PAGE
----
The Harem Midwife by Roberta Rich

cover36328-smallFrom Goodreads: The Imperial Harem, Constantinople, 1579: Hannah and Isaac Levi, Venetians in exile, have set up a new life for themselves in Constantinople. Isaac runs a newly established business in the growing silk trade, while Hannah, the best midwife in all of Constantinople, plies her trade within the opulent palace of Sultan Murat III, tending to the thousand women of his lively and infamous harem. But one night, when Hannah is unexpectedly summoned to the palace, she’s confronted with Leah, a poor Jewish peasant girl who has been abducted and sold into the sultan’s harem. The sultan favors her as his next conquest and wants her to produce his heir, but the girl just wants to return to her home and the only life she has ever known. What will Hannah do? Will she risk her life and livelihood to protect this young girl, or will she retain her high esteem in the eye of the sultan?

☺☺☺

The Harem Midwife is the sequel to The Venice Midwife, a fact I didn’t realize until I got this book. However, it is not necessary to read the first one to enjoy this second book. The opening pulls you in quickly, and the author does a good job introducing the characters, whether you already know them or not.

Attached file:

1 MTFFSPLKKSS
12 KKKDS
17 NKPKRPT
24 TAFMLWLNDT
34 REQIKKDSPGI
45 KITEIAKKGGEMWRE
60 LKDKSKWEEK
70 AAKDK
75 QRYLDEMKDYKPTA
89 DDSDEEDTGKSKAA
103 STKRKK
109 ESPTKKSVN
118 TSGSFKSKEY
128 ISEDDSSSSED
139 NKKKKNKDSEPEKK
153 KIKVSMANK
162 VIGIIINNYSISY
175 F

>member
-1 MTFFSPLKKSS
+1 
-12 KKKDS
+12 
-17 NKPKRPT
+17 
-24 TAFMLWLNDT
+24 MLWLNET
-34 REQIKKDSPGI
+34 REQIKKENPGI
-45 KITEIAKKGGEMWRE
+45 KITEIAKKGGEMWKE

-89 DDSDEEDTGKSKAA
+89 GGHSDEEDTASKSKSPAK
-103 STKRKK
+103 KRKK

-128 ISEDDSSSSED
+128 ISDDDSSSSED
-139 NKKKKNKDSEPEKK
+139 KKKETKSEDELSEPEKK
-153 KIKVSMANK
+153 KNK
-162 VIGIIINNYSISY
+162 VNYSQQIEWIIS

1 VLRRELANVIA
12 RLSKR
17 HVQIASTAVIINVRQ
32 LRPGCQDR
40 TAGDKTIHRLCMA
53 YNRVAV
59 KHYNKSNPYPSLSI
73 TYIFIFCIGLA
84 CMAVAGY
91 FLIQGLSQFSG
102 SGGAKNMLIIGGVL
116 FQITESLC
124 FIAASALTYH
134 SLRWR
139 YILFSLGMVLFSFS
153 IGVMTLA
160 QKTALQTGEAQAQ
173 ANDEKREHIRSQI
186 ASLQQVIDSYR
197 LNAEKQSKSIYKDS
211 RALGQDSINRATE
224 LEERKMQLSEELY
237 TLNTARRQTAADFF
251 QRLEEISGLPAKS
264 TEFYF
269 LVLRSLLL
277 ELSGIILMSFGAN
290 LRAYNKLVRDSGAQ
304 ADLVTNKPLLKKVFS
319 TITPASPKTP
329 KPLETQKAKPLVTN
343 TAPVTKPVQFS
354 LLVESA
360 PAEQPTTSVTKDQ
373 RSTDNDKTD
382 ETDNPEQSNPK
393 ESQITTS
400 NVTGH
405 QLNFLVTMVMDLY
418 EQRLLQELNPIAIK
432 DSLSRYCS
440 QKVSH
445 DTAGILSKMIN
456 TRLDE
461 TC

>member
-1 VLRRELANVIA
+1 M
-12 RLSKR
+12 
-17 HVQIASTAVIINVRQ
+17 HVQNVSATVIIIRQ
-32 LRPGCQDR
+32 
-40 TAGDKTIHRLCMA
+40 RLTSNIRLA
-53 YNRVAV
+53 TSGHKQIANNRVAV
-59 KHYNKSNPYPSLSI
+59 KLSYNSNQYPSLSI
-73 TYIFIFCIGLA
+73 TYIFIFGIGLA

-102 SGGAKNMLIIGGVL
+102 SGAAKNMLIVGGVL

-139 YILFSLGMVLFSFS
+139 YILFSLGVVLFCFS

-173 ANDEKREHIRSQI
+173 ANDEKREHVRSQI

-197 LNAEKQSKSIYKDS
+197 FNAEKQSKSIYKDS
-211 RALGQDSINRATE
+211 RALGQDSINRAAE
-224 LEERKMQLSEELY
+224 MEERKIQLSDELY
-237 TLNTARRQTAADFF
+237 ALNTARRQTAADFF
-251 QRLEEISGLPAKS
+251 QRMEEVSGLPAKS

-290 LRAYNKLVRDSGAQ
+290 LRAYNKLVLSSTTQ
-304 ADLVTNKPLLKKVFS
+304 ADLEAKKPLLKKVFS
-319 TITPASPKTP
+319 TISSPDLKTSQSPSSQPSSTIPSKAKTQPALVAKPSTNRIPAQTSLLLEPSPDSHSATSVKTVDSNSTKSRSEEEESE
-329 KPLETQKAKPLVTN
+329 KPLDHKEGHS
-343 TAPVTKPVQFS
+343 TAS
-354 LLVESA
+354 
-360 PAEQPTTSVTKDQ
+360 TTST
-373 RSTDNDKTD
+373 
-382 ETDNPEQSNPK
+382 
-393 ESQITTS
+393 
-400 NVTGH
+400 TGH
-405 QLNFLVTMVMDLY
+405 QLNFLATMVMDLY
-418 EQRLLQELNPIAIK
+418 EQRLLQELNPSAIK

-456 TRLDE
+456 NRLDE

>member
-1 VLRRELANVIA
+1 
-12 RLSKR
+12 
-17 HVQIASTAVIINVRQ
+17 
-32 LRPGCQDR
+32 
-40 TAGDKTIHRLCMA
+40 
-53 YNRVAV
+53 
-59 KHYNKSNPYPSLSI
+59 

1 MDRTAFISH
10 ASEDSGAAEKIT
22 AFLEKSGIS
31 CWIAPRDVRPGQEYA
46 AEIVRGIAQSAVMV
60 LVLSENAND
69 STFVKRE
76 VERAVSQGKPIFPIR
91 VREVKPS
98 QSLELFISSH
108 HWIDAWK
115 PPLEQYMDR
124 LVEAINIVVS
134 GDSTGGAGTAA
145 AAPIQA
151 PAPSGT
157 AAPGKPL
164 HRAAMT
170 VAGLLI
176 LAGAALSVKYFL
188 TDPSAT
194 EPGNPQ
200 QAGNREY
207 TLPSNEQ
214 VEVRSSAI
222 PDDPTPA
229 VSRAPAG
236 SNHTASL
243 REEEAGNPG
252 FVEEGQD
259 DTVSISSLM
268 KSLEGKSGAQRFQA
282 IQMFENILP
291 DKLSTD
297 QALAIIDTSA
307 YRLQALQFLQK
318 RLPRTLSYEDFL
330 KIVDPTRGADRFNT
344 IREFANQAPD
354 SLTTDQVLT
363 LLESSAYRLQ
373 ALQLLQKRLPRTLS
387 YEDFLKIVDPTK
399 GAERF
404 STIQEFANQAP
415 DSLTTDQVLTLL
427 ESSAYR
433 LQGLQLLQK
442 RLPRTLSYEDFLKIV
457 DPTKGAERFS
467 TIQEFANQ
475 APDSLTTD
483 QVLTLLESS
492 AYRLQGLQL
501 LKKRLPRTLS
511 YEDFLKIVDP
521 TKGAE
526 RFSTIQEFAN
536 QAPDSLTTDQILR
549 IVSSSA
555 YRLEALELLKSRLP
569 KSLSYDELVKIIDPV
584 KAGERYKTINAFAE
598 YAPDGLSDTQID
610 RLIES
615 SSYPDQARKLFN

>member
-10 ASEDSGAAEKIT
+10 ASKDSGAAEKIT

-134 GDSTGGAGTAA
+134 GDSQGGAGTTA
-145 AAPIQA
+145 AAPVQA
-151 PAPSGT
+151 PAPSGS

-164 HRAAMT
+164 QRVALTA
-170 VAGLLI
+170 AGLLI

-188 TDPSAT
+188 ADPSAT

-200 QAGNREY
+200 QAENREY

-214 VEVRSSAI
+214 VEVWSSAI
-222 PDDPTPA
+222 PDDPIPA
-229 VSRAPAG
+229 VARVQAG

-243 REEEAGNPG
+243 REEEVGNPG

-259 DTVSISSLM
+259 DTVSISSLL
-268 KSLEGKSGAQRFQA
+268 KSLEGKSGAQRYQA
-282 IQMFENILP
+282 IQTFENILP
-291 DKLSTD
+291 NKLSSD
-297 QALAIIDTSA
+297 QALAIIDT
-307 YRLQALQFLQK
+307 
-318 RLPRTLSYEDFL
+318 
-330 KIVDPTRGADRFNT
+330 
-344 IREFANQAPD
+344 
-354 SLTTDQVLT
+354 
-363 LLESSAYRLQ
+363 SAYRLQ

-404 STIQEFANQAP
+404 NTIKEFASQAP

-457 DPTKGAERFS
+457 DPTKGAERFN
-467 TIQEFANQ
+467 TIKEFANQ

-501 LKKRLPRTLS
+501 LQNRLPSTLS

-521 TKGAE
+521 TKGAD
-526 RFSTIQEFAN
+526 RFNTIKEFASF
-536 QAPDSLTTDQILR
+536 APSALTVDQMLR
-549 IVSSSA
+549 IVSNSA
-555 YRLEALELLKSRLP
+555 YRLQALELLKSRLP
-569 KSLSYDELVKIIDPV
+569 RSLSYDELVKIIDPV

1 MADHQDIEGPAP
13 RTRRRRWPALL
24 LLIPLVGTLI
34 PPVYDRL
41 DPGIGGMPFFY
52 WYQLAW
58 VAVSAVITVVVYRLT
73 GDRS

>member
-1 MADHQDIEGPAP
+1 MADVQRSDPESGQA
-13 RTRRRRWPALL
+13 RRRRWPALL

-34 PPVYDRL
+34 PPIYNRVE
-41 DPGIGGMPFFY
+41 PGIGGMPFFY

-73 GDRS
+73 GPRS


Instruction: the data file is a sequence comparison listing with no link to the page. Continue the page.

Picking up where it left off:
The premise is certainly very interesting, and we’re getting a good glimpse at life in Constantinople in the sixteenth century. The story is full of little historical tidbits that make for an entertaining read: Sultan Ibraiham, who had his entire harem strangled for the pleasure of selecting new women; the celebrations that took place during a birth in the Harem (the party stopped quickly if the baby turned out to be a girl); and the lifestyle of the Valide—the mother of the current sultan.

This was a quick read, and my only complaint would be that it all happens rather quickly. We get introduced to many different characters, and I felt some of them could have been fleshed out a little more. The ending, too, is a bit sudden for my taste. But it makes me want to read more books set in this time period. It’s always good when a book kindles curiosity.

I received a free copy from Netgalley in exchange for a fair review.

Advertisements

Leave a Reply

Fill in your details below or click an icon to log in:

WordPress.com Logo

You are commenting using your WordPress.com account. Log Out / Change )

Twitter picture

You are commenting using your Twitter account. Log Out / Change )

Facebook photo

You are commenting using your Facebook account. Log Out / Change )

Google+ photo

You are commenting using your Google+ account. Log Out / Change )

Connecting to %s